I returned to life in America with a degree in Jewish Education from Hebrew University in Jerusalem and a new goal: to help Jewish teenagers to find little sparks of magic in their own heritage and their culture. Not secret sparks or esoteric, hoarded knowledge, but the magic of togetherness. The secret wisdom I teach is that old things can be really really cool, but reading them in a new way is even cooler.
In writing my novel, Turtle Boy, I knew that the main character, Will (his name a kind of anagram of my own first name, Matt) needed mentors in order to help him out of his shell. Very early drafts matched him up with an old, mysterious Rabbi, part Yoda, part Mr. Miyagi, to teach Will the secrets of Judaism. But this didn’t draw from my learned experience, and in time, I concluded that the most important dyad for Jews is not the master disciple, but two study partners, a chevruta pair—coming from the word “Friend.” For that reason, Will’s Rabbi evolved not into a mysterious sage, but into a Hostess ding-dong chomping, Grateful Dead t-shirt wearing, gay bear Rabbi whose main powers are not levitation and lightsaber wielding, but perception and listening. But the person who really brings Will to his spiritual capacity, his friend RJ, teaches him not the esoteric magic of the Force, but rather, the truly available magic of music and friendship.
This is not to say that I have lost my love for my very first rabbi. When the 9th and final installation of the Star Wars franchise hit theaters, I was on a different planet than when it all began. No longer a kid, starving for real magic and light sabers, and no longer a twenty-something seeker, wanna-be mystic vagabond, I was now a dad and husband who’d negotiated a three-hour furlough from my duties as such to see the conclusion of a fantasy that began forty years ago. As we all know, that six prequel/sequel journey went through some cinematic low spots, but by film nine, we had circled back around, with new hope, so to speak.
What I found while watching it was a kind of peace. While some fans in the lobby clearly had strong feelings about why the film did this or that, I found that I was floating above it, looking down with a kind of appreciative love. I don’t need things to be magic anymore, not even Star Wars. The magic wasn’t the movie. The magic, the thing that made me tingle, was that at home, I had a two year old, who, in a handful of years, will be ready to see Star Wars. The magic was I had written a novel—creating a world with words alone. The magic was that I had inspiration in my marriage, my job, my life.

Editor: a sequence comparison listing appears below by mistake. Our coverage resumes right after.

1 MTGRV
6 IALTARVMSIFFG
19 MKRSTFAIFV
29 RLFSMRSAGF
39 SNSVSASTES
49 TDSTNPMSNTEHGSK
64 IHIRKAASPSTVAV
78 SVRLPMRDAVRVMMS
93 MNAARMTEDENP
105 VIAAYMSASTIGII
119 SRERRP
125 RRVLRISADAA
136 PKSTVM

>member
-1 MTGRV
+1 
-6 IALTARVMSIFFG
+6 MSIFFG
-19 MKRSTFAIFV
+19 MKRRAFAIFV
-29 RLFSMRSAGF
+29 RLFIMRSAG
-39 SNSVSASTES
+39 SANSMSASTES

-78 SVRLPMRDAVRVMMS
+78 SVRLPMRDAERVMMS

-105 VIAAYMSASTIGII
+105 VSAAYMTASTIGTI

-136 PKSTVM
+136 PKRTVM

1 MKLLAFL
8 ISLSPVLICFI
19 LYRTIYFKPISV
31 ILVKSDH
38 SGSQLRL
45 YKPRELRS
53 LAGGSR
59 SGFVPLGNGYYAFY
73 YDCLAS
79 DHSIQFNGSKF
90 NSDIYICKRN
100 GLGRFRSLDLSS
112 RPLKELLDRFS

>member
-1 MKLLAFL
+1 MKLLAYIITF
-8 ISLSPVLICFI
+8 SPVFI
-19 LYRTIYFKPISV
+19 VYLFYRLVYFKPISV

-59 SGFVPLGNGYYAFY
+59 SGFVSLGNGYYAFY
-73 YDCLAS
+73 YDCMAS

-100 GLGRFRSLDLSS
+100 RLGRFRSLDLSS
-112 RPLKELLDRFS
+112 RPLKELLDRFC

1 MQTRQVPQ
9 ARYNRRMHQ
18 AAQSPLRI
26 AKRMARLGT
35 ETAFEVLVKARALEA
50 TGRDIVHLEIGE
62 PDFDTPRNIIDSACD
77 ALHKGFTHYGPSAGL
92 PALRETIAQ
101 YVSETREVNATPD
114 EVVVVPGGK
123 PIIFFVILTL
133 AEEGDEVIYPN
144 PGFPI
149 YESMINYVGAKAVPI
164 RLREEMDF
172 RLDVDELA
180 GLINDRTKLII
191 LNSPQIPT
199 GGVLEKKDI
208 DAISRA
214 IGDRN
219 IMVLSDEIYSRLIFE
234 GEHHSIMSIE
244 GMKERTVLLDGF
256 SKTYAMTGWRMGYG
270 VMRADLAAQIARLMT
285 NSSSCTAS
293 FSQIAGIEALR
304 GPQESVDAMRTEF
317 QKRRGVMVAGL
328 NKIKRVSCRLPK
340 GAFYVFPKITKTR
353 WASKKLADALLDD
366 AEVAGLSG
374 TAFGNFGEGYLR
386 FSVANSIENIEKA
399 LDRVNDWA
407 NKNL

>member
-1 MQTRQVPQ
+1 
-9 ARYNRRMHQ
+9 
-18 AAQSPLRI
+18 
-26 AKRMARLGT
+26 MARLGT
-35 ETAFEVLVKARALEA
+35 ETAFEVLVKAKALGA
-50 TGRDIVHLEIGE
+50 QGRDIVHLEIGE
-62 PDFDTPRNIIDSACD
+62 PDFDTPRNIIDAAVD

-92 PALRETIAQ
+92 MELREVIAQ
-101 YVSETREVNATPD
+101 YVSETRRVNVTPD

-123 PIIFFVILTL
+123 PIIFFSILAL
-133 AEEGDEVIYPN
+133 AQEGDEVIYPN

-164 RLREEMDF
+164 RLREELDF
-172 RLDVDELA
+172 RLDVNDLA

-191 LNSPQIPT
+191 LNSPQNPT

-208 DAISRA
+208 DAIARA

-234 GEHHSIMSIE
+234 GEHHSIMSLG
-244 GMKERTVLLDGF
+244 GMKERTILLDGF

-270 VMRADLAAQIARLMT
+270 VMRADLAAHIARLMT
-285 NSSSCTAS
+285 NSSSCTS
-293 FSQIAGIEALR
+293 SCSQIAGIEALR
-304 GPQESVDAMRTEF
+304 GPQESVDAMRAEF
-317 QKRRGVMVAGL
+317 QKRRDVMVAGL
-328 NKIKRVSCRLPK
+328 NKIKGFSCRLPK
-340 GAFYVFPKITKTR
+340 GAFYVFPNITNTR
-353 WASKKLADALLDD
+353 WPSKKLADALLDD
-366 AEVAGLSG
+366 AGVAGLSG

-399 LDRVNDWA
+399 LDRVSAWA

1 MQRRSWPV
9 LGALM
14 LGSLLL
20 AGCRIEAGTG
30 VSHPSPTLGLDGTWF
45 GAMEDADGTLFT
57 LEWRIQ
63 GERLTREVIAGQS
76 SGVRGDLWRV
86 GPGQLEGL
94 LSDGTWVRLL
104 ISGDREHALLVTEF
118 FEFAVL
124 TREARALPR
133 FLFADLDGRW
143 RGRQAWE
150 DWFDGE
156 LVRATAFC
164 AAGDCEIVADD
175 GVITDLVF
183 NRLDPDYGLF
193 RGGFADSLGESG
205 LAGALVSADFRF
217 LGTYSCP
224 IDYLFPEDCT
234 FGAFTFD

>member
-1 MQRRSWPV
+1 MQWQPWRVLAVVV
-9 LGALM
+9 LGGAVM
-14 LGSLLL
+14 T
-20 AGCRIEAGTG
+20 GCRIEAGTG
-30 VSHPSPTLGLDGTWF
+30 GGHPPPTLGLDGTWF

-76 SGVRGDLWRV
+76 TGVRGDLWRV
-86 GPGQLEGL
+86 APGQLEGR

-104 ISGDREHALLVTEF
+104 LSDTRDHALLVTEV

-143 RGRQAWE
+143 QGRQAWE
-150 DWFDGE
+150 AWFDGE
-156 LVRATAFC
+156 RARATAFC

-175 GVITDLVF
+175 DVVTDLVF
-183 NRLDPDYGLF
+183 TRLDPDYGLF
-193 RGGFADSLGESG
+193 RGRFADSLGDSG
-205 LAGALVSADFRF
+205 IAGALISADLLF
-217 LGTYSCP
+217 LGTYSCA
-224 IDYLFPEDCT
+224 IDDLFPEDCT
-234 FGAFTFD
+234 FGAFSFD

What Yoda said about the nature of my existence was true: finally, I felt like the luminous being he’d always said I was. But not because of years of training in esoteric knowledge, nor any rare and precious sensitivity to the way this Force surrounds me and binds me. It was because I’d been up all night with a teething baby, a baby I love, in a marriage I love, in a life that I love. Through my life choices, through growing and evolving, I had effectively burned the Temple of my old life: no longer sequestered in the yeshivas of Jerusalem, nor sitting in the Ashrams of India, I done what Yoda needed to do. “Pass on what you have learned,” the voice told me. “Strength, mastery… folly, failure also. We are what they grow beyond. That is the true burden of all masters.” The Force, I now understood, was not something I needed to uncover in the swamps of Dagobah, nor hoard in an ancient, gnarled tree. Rather, the Force was, to quote Pirkei Avot, an “ever-flowing fountain,” welling up within me, as it does in all of us.
M. Evan Wolkenstein is a high school teacher and author of YA novel Turtle Boy (Random House, May 2020). He attended the University of Wisconsin in Madison, Hebrew University, and the Pardes Institute for Jewish Studies. His work can be found in Tablet Magazine, The Washington Post, Engadget, My Jewish Learning, and BimBam. He lives with his wife and daughter in the San Francisco Bay Area. He tweets at @EvanWolkenstein.